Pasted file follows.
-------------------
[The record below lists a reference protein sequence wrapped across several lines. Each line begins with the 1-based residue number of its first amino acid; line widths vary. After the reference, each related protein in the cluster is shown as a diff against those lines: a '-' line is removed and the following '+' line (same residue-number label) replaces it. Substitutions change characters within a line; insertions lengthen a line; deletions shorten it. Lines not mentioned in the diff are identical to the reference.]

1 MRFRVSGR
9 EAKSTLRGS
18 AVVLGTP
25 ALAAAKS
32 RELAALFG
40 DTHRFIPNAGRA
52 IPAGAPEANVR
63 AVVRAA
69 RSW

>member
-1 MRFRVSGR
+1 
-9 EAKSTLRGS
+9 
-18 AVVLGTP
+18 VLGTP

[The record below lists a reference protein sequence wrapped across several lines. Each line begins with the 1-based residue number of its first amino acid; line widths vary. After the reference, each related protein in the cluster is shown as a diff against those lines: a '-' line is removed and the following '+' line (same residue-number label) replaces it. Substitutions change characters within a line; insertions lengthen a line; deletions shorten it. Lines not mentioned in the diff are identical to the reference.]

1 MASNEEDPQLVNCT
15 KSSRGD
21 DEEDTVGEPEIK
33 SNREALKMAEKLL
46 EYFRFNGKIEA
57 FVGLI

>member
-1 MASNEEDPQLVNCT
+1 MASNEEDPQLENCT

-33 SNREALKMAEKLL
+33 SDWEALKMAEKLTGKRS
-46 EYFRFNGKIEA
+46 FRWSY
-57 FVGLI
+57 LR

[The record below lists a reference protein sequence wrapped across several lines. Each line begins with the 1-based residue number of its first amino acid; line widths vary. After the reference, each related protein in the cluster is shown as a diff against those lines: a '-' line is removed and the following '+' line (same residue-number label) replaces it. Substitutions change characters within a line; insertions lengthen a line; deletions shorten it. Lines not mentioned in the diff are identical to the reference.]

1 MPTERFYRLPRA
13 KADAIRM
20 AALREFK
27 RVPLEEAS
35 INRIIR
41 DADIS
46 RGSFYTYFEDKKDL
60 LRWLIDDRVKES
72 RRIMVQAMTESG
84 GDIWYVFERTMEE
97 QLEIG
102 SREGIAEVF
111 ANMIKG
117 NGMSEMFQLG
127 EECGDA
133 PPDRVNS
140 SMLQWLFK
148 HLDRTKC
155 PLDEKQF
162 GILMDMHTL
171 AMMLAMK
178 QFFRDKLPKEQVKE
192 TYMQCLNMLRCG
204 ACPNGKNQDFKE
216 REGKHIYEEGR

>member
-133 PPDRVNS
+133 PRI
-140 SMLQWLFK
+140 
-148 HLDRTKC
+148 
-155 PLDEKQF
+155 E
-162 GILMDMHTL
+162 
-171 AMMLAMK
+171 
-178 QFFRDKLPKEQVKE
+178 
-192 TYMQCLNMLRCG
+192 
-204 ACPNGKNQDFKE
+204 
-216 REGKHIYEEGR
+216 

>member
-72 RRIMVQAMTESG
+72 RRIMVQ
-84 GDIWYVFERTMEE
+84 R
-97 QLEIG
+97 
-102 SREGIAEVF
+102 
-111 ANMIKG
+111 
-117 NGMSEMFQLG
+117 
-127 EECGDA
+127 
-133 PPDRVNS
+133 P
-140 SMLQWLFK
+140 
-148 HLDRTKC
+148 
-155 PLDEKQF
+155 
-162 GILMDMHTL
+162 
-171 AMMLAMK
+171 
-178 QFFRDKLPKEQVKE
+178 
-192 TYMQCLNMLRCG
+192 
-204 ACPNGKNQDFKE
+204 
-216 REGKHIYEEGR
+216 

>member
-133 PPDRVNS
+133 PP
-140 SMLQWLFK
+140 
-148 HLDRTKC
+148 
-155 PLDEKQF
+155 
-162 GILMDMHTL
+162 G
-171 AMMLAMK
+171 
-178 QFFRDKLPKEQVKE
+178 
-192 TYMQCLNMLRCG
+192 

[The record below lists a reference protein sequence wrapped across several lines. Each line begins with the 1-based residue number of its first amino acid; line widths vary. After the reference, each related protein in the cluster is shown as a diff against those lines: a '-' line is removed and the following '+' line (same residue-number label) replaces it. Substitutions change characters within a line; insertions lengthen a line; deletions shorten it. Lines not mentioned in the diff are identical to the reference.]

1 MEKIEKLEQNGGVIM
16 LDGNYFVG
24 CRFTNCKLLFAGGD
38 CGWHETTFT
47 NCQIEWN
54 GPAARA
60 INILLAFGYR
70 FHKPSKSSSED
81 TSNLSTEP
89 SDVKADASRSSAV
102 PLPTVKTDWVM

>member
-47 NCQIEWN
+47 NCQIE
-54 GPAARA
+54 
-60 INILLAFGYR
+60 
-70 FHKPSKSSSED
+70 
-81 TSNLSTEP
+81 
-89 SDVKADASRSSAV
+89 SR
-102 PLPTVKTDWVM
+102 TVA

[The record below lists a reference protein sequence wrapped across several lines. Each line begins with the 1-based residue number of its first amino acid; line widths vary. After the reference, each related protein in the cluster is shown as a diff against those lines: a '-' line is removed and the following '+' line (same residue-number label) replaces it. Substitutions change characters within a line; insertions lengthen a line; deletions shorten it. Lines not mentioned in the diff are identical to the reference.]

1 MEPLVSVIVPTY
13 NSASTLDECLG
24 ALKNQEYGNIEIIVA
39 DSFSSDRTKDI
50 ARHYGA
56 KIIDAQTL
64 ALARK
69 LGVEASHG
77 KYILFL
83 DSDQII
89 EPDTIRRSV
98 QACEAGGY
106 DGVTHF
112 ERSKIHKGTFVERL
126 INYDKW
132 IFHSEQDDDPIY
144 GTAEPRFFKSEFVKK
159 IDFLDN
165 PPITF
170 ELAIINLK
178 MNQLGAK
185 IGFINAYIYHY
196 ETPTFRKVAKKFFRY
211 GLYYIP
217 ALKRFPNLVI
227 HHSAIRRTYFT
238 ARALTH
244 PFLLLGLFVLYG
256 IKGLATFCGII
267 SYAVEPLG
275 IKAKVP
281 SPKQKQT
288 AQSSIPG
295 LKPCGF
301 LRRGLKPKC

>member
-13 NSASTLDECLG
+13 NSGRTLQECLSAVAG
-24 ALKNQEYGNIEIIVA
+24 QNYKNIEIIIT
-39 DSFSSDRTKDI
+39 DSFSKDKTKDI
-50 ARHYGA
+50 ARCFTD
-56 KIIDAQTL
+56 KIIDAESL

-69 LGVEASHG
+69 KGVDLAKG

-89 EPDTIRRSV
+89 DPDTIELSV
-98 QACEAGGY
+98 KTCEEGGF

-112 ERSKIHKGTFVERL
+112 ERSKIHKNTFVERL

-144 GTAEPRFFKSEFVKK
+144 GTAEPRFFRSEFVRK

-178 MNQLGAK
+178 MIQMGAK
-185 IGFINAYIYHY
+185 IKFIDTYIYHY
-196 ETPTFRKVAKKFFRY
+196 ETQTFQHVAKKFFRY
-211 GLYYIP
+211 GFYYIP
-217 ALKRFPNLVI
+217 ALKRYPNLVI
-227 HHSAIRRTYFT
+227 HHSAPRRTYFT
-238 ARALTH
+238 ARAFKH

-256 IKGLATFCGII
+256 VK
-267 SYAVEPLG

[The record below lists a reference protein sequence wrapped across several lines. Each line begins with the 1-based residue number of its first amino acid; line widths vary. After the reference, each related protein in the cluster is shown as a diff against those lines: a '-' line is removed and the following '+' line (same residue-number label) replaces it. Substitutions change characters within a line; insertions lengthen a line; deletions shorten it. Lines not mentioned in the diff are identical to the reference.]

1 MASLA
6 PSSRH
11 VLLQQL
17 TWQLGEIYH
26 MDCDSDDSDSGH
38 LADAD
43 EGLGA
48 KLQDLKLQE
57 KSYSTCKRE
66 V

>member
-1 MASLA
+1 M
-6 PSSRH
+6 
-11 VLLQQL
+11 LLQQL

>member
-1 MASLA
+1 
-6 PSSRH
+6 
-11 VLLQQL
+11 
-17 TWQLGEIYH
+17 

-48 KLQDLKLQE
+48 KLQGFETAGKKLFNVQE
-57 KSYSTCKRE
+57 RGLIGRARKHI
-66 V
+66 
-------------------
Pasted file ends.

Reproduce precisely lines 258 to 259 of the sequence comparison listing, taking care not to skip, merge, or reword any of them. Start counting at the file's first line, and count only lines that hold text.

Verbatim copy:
+11 
-17 TWQLGEIYH